In accordance with the present invention, the shaft is deflectable under radial load, whereby the amplitude of rotation of the bris-tlc tips decreases upon deliection of the brush head. This improves the mechanical advantage, thereby reducing the tendency to stall the motor and shorten battery life, and decreases the linear movement of the bristle tips, thereby avoiding injury to the user.
It has been found that the present device is also remarkably efficient with a different type of brush in removing dry cuticle from the edges of a fingernail. Thus, in accordance with FIGS. 2426, there is provided a shank 254 received in the adapter 222 in the same manner as with the toothbrush, but this example being in the nature of a cuticle brush. Frusto-conical lbristles 256 are held between concentric cups 258 and 260, conveniently metallic, secured tothe end of the shank 254 by a metallic pin 262.
In use, the ibristles 256 rare pressed against the fingernail 264 and against the surrounding cuticle 266 of a finger 26S. The bristles abrade and remove dried material (dried skin, etc.) and also lift live cuticle from the nail. This minimizes hangnails, and provides a neat appearance. The oscillating motion does not cause damage to the cuticle as does a rotary motion. The bristles more or less pick at bits of material, rather than tearing them away. Furthermore, the symmetrical motion is best for working on either hand, while holding the brush in the other hand.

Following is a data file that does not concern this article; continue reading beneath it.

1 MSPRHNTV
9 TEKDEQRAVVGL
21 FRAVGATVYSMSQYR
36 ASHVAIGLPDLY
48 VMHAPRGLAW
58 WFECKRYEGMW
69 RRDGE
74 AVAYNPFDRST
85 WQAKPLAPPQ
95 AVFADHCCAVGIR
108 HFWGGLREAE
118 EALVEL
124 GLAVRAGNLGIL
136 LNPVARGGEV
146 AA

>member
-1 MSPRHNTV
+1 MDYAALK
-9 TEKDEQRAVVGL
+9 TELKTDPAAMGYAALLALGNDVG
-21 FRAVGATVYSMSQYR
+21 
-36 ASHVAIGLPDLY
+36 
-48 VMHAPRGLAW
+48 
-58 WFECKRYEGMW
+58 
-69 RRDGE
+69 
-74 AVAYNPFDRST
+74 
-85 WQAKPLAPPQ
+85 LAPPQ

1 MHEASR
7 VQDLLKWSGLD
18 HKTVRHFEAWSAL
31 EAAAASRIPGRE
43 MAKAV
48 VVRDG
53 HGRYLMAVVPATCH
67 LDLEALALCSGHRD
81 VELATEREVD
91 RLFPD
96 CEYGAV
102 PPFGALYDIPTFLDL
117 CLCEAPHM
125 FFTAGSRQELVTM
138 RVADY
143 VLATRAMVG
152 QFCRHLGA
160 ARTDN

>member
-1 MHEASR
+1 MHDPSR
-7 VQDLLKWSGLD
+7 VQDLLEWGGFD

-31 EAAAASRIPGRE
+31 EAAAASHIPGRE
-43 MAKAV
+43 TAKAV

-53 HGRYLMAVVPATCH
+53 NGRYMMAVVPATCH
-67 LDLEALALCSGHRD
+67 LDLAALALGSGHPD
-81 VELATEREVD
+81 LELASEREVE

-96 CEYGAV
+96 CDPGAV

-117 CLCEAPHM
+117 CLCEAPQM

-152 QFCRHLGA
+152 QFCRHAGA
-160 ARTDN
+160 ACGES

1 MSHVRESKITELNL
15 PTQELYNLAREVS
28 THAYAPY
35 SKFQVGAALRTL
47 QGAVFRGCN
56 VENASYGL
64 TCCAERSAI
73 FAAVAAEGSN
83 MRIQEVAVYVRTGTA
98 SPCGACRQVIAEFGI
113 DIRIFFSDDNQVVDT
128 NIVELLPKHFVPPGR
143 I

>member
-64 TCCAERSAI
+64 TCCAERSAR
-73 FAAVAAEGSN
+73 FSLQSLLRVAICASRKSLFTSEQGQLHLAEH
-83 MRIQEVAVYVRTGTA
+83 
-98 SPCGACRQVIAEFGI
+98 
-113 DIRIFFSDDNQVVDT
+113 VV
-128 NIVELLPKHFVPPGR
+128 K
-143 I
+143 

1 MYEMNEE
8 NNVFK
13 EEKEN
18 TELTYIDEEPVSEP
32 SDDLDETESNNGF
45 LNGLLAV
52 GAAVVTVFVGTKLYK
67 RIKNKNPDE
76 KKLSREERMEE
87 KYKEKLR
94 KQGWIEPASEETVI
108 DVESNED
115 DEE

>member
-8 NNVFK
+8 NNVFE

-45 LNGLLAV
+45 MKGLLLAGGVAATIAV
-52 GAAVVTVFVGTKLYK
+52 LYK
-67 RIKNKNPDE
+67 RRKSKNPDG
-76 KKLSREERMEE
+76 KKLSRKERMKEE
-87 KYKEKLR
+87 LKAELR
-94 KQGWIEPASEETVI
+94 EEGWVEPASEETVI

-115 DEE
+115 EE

The tool is also useful as shown in FIGS. 27-29 for massaging the fingernail and live cuticle. A shank 270 is received in the adapter 222, as before, and extends at 272 through a plastic member 274 which is generally cylindrical in nature, but which has concave sides. A
rubber cover 276 fits over the plastic member 274, and
is provided with longitudinal ribs 278. The entire assemybly may `be referred `to as `a rubber massage tool 280. The tool is held against. the fingernail, and/or the live cu-ticle surrounding it for massaging the fingernail and cuticle, prefer-ably with the addition of a softening and nail `building cream. Again, the oscillatory motion prevents damage to the cuticle and is well adapted for use with either hand.
`It is to be understood that the specific illustrative examples of the invention are for purposes of disclosure only, and `are not to be considered as limitative. Various changes will no doubt occur to those skilled in the art, and will be understood as forming a .part of the in-vention insofar as they fall within Ithe spirit and scope of the appended claims.
1. A portable electric device comprising a housing of molded material having high capillary repulsion with respect to Water, an electric motor mounted within said housing, means for mounting a battery within said housing, said battery mounting means including battery contac-t means, a circuit means including electric switch means for connecting said battery contact means to said motor to run said motor, said housing having an opening therein, an output shaft extending through said housing opening, means operatively connecting said shaft and said motor for arcuate movement of said shaft upon running of said motor, a yworking tool connected to said shaft exteriorly of said housing, said housing having means therein for manually operating said switch from outside of said housing, said housing having means for readily opening and closing said housing to gain access to a battery held by said battery mounting means, and means including the high capillary repulsion of the housing material with respect to water for preventing running water from entering said housing at the output shaft opening, at the switch operating means, and at the housing opening and :closing means, the means for preventing running water from entering the housing shaft opening comprising a plurality of axially spaced coaxial, resilient O-rings encircling said shaft in contact therewith, and spring means axially urging said O-rings into contact with each other with one of said O-rings thereby being urged into contact with said housing.